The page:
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Printmaker, illustrator, painter and teacher, born and lived in London, son of the painter Thomas Matthews Rooke. After education partly in Chartres, France, Rooke studied at Slade School of Fine Art under Fred Brown, Philip Wilson Steer and Henry Tonks, 1899-1903, then at the Central School of Arts and Crafts with Edward Johnston and W R Lethaby. This set him up well to hold the position of head of book production at the Central, 1930-46. In addition, Rooke was president of the Double Crown Club, chairman of the NS and was a founder-member of SWE. Exhibited RE, NS, NEAC and abroad. He was a noted engraver on wood. whose work appeared in the Print Collectors’ Quarterly. being held by the British Museum.
Rooke;Noel; ( 1872 – 1953 )
Noel Rooke was
born in Bedford Park, London, where he lived all his life. His father
was the watercolourist Thomas Matthews Rooke, who had acted as studio
assistant to Edward Burne-Jones. In 1899, aged 18, he was employed by
William Lethaby in the school holidays to make drawings of the Chapter
House at Westminster Abbey. From then until 1903 he attended part-time
art classes at the Slade School, and in 1904 joined R. J. Beedham’s
classes at the LCC School of Photoengraving and Lithography at Bolt
Court. Dissatisfied with photo-mechanical process as a means of
artistic expression, he resorted to wood engraving, having been
encouraged by Lucien Pissarro to experiment with techniques including
‘graduated’ printing, woodcutting on the side-grain of boxwood, and
colour printing. Since late 1899 he had been attending, with Eric Gill
among others, Edward Johnston’s revolutionary Writing and Illumination
class at the Central School, and it was Johnston’s principles of
calligraphy which inspired him to make wood engravings on the same
basis, in terms of the nature of the tools used. As a teacher he was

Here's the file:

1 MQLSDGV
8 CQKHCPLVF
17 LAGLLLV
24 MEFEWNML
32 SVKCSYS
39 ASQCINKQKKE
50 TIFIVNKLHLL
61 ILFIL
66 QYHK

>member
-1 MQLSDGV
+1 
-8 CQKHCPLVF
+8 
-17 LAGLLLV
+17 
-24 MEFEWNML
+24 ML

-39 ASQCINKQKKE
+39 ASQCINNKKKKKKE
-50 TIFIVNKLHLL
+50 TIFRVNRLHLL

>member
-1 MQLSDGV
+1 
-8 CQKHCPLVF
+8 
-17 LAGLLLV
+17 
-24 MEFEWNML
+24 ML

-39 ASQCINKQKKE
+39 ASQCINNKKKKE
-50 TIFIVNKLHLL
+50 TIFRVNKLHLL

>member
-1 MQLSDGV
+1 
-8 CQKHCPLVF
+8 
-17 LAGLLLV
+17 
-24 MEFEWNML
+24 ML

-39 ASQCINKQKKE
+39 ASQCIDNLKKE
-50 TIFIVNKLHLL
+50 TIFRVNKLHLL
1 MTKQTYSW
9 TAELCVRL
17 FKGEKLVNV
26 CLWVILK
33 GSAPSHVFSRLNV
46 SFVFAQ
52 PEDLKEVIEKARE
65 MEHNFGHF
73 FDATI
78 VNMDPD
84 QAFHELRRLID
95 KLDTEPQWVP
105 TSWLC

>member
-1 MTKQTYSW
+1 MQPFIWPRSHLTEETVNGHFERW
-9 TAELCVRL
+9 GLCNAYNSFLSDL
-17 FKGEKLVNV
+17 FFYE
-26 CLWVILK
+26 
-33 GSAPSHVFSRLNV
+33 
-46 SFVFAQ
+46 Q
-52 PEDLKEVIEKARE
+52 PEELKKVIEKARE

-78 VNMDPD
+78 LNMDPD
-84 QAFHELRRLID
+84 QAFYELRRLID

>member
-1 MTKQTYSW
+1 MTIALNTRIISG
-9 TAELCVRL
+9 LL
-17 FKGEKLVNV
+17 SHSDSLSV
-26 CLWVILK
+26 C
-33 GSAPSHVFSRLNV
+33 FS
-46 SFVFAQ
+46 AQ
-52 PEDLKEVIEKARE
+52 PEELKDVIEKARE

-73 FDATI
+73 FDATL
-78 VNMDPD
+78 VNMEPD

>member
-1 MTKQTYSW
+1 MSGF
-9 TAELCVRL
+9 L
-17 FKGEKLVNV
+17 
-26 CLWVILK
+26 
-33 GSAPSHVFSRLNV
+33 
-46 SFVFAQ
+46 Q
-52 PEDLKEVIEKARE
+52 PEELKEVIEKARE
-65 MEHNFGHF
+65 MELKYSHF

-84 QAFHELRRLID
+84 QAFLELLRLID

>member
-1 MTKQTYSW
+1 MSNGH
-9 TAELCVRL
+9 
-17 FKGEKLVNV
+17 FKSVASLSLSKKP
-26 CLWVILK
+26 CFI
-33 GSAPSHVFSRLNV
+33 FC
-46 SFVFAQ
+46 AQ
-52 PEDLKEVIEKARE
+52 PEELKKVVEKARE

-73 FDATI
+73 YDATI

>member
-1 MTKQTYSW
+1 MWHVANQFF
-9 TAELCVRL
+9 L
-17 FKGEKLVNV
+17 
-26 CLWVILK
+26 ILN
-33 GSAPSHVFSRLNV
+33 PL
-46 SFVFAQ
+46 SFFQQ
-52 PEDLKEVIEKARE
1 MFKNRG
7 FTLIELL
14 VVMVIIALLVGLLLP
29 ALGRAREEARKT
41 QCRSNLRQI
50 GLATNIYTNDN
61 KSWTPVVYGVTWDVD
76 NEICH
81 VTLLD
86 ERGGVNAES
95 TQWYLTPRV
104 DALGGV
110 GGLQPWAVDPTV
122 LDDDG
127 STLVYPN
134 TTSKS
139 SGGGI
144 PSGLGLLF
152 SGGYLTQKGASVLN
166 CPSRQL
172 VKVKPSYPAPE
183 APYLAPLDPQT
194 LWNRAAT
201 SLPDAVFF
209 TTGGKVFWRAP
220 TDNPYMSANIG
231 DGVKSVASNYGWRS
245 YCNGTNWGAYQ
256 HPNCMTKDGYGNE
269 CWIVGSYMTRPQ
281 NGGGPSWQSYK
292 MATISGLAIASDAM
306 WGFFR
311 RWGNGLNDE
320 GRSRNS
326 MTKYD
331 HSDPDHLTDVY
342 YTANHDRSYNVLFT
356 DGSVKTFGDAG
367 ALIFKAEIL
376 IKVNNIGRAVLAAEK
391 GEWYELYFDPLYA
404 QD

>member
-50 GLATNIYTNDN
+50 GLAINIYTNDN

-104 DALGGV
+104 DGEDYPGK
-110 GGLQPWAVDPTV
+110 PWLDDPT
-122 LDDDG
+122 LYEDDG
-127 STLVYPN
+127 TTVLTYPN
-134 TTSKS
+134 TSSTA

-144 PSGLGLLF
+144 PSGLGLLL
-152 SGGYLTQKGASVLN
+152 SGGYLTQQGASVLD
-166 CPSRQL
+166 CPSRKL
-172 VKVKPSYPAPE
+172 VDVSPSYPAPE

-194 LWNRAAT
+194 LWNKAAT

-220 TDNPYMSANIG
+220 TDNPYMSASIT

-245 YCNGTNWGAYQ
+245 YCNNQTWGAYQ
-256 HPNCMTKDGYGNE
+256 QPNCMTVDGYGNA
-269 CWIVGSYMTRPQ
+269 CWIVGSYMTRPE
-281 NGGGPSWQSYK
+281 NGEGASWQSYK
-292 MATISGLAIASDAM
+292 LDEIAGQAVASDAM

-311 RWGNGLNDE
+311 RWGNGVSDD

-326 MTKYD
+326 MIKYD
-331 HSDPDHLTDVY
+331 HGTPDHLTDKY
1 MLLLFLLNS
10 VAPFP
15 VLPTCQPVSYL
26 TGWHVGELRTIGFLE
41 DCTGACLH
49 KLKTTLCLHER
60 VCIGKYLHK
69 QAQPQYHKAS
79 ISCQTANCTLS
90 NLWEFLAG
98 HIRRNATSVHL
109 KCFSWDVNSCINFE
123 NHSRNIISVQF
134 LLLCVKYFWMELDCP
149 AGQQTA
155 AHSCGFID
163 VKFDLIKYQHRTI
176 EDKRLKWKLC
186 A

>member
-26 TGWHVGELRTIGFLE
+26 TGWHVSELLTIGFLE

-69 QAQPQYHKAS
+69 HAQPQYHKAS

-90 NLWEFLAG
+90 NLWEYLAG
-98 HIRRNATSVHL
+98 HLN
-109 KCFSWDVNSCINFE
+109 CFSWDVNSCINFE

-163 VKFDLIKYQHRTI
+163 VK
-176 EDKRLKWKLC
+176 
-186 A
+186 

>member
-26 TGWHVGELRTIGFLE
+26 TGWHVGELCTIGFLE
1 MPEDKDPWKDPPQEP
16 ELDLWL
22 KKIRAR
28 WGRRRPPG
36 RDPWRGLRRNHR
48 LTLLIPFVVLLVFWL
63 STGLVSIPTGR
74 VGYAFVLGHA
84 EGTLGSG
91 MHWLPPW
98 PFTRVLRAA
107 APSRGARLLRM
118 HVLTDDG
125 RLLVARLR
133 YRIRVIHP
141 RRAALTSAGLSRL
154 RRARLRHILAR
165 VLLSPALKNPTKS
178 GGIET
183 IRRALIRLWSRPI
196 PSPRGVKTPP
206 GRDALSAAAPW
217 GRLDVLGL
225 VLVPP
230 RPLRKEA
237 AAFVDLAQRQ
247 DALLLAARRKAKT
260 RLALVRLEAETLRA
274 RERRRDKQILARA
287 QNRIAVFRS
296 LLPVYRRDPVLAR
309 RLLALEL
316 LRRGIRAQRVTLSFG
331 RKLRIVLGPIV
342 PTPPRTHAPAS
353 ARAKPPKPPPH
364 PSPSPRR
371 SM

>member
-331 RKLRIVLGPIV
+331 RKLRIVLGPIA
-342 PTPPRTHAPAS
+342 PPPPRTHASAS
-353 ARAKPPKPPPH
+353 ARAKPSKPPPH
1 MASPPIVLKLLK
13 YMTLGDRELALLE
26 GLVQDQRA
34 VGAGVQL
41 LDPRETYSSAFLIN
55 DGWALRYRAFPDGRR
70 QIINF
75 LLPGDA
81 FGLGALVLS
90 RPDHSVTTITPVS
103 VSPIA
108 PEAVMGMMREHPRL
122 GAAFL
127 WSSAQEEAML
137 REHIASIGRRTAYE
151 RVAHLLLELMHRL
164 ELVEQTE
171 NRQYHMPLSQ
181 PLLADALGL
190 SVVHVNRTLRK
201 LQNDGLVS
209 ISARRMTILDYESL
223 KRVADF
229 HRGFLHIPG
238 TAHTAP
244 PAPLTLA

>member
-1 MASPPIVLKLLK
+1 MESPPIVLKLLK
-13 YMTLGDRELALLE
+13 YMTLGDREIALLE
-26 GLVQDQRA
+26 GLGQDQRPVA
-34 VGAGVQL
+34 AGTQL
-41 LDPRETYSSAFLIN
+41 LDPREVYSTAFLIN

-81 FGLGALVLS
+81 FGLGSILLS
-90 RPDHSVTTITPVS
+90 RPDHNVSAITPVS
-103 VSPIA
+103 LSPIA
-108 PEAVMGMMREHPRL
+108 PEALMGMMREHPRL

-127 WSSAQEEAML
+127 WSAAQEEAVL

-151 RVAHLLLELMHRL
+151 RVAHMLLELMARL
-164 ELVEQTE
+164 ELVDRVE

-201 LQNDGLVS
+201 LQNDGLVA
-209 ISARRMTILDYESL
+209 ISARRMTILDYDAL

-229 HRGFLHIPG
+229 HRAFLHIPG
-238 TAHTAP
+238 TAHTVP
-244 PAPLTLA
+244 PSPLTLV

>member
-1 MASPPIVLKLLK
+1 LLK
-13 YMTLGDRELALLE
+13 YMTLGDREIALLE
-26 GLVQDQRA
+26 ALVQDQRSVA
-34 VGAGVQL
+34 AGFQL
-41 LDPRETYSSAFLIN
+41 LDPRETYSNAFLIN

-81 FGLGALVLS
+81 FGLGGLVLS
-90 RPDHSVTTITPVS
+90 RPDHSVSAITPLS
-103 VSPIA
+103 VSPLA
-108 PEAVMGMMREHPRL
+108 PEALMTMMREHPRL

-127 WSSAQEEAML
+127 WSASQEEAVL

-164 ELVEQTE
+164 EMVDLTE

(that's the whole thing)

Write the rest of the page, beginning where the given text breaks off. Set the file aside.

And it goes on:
largely responsible for raising the status of wood engraving as an
independent graphic medium, but only after some opposition from within
the School. From 1905 he was only able to teach woodcutting and wood
engraving within book illustration classes, although in 1912 he was
allowed to teach lettering and wood engraving in the Day Technical
School. Despite being appointed Head of the School of Book Production,
he was only finally able to establish a specific woodcutting and wood
engraving class in 1920. He retired from the School in 1947.
Rooke’s campaign to revive the medium on ‘autographic’ principles
provided the impetus to the modern wood engraving movement. He made a
lasting impression on his pupils. In particular he played a vital role
in encouraging them to break into the world of publishing and in
persuading commercial publishers to recognize the value of the medium.
As a result of his efforts, his own output was comparatively small,
consisting of line drawn, watercolour, and wood-engraved illustration
to a few books, and various individual prints and posters, several of
which reflect his passion for mountains.
He was a founder member of the Society of Wood Engravers in 1920 and in
the same year was elected an Associate of the Royal Society of
Painter-Etchers and Engravers. He was also Honorary Secretary of the
Arts and Crafts Exhibition Society. In 1932 he married one of his
pupils, Celia Fiennes.